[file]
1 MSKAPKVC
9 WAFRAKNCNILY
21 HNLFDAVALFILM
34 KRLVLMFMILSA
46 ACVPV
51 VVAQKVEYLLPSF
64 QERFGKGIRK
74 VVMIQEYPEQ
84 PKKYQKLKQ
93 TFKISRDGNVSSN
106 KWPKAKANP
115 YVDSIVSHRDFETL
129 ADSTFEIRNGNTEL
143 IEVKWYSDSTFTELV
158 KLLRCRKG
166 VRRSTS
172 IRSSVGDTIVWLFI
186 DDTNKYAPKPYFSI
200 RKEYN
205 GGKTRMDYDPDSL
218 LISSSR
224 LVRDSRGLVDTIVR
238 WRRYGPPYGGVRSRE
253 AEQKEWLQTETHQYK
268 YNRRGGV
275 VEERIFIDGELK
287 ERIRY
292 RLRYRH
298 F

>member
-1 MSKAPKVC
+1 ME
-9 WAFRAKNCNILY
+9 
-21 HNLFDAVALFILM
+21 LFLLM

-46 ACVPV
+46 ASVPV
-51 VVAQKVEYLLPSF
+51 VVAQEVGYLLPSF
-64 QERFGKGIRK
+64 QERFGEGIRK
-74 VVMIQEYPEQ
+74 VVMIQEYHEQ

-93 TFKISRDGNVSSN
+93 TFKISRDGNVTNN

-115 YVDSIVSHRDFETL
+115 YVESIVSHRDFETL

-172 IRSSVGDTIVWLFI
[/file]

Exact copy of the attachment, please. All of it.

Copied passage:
1 MSKAPKVC
9 WAFRAKNCNILY
21 HNLFDAVALFILM
34 KRLVLMFMILSA
46 ACVPV
51 VVAQKVEYLLPSF
64 QERFGKGIRK
74 VVMIQEYPEQ
84 PKKYQKLKQ
93 TFKISRDGNVSSN
106 KWPKAKANP
115 YVDSIVSHRDFETL
129 ADSTFEIRNGNTEL
143 IEVKWYSDSTFTELV
158 KLLRCRKG
166 VRRSTS
172 IRSSVGDTIVWLFI
186 DDTNKYAPKPYFSI
200 RKEYN
205 GGKTRMDYDPDSL
218 LISSSR
224 LVRDSRGLVDTIVR
238 WRRYGPPYGGVRSRE
253 AEQKEWLQTETHQYK
268 YNRRGGV
275 VEERIFIDGELK
287 ERIRY
292 RLRYRH
298 F

>member
-1 MSKAPKVC
+1 ME
-9 WAFRAKNCNILY
+9 
-21 HNLFDAVALFILM
+21 LFLLM

-46 ACVPV
+46 ASVPV
-51 VVAQKVEYLLPSF
+51 VVAQEVGYLLPSF
-64 QERFGKGIRK
+64 QERFGEGIRK
-74 VVMIQEYPEQ
+74 VVMIQEYHEQ

-93 TFKISRDGNVSSN
+93 TFKISRDGNVTNN

-115 YVDSIVSHRDFETL
+115 YVESIVSHRDFETL

-172 IRSSVGDTIVWLFI